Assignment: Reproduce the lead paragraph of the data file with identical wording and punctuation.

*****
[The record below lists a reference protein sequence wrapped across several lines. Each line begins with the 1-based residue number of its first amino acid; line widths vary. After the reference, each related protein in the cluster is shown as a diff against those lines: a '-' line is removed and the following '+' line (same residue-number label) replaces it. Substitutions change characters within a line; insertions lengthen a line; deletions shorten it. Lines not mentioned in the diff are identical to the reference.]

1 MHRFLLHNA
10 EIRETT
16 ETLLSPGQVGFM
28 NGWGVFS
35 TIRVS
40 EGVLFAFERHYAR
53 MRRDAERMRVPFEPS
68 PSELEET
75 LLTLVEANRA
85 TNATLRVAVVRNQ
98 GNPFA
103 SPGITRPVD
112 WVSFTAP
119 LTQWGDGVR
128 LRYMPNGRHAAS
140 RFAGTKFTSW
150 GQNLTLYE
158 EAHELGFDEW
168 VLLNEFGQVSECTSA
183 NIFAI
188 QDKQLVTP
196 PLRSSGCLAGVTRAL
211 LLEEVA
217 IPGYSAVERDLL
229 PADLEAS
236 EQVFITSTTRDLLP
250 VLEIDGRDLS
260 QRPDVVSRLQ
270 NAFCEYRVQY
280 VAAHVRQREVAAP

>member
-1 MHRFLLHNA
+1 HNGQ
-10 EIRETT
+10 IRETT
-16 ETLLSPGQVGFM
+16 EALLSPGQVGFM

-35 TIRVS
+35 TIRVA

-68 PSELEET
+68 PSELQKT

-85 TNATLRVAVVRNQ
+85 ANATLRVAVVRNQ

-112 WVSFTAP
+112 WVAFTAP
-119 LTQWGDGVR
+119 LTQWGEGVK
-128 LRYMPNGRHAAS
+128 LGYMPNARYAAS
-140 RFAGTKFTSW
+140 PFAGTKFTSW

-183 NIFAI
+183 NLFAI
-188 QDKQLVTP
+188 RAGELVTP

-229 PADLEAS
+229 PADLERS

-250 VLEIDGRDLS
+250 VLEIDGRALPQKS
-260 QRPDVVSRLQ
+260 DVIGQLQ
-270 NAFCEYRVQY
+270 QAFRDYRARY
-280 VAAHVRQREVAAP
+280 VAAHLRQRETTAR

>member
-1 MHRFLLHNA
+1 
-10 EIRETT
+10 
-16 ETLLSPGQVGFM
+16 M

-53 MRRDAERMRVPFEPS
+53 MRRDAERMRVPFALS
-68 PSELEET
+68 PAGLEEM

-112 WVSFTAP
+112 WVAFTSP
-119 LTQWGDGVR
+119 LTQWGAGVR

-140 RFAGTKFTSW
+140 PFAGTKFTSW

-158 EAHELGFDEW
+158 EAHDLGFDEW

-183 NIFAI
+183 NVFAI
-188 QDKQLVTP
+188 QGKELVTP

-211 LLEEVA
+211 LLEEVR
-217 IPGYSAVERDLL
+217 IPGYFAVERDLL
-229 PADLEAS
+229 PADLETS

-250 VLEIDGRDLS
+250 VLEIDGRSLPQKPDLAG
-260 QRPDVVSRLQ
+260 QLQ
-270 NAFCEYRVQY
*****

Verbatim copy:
[The record below lists a reference protein sequence wrapped across several lines. Each line begins with the 1-based residue number of its first amino acid; line widths vary. After the reference, each related protein in the cluster is shown as a diff against those lines: a '-' line is removed and the following '+' line (same residue-number label) replaces it. Substitutions change characters within a line; insertions lengthen a line; deletions shorten it. Lines not mentioned in the diff are identical to the reference.]